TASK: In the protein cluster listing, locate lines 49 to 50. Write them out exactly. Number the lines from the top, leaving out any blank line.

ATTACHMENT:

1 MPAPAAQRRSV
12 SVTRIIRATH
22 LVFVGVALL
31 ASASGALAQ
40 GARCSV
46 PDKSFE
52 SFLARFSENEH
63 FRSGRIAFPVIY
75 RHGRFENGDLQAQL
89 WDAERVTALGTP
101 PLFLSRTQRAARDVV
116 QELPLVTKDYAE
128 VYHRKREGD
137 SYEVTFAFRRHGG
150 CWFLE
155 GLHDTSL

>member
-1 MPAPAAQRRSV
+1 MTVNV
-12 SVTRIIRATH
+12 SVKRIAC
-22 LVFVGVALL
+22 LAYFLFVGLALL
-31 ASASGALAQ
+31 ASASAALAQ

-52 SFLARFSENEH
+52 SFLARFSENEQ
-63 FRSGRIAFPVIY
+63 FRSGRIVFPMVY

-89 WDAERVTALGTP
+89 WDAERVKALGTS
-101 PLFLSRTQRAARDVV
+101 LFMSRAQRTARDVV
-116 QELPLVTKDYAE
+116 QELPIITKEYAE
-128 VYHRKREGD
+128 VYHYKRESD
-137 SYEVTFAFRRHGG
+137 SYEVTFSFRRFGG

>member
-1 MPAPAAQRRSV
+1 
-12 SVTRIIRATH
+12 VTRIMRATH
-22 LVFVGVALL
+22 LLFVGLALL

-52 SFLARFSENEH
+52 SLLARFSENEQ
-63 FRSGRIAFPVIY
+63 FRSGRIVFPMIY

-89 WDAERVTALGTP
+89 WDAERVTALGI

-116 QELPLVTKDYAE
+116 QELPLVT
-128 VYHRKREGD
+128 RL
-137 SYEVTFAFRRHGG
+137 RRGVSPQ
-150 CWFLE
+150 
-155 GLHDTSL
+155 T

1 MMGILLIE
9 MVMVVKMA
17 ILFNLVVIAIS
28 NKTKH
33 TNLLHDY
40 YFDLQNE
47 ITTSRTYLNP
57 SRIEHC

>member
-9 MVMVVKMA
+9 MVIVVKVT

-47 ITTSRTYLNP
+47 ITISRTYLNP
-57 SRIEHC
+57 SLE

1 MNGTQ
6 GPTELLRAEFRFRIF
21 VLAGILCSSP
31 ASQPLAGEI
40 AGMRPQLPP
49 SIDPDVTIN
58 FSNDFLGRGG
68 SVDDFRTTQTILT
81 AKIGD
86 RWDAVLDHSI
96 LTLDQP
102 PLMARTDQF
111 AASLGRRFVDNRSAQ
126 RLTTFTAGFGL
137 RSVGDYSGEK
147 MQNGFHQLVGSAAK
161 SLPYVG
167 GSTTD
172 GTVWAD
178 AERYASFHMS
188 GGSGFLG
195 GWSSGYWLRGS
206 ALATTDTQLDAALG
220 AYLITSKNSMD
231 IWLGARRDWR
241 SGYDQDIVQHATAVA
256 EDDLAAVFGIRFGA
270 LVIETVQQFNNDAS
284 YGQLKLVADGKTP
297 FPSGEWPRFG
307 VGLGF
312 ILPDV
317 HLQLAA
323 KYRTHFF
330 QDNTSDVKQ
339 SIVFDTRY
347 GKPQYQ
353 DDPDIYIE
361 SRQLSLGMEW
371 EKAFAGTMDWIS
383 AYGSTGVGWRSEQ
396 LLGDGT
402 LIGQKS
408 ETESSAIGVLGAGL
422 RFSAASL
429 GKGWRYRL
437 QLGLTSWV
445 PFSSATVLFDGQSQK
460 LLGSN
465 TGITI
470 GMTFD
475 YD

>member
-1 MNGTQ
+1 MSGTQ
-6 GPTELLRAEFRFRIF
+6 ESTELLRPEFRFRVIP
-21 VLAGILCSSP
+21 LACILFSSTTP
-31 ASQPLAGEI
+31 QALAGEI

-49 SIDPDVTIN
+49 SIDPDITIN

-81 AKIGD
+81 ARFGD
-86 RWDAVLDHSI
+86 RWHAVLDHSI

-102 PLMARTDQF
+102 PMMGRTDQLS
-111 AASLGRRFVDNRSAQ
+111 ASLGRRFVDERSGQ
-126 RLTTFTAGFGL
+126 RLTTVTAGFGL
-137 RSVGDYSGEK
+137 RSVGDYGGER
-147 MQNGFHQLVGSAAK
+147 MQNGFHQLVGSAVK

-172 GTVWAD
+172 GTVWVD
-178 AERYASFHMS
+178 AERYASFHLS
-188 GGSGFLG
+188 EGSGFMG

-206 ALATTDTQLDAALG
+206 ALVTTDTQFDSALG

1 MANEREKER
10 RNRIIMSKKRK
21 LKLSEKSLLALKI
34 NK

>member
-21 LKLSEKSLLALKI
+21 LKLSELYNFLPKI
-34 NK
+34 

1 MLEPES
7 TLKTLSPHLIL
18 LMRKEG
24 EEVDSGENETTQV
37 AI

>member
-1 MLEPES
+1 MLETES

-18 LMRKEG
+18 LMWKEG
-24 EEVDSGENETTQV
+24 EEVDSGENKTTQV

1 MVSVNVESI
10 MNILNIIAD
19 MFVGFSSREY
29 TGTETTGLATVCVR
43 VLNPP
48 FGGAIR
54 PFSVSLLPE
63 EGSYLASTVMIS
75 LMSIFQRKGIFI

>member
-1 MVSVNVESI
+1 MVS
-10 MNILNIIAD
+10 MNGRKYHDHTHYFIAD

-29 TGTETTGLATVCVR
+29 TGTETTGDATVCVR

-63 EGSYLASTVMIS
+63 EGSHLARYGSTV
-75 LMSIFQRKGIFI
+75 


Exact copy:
-63 FRSGRIAFPVIY
+63 FRSGRIVFPMIY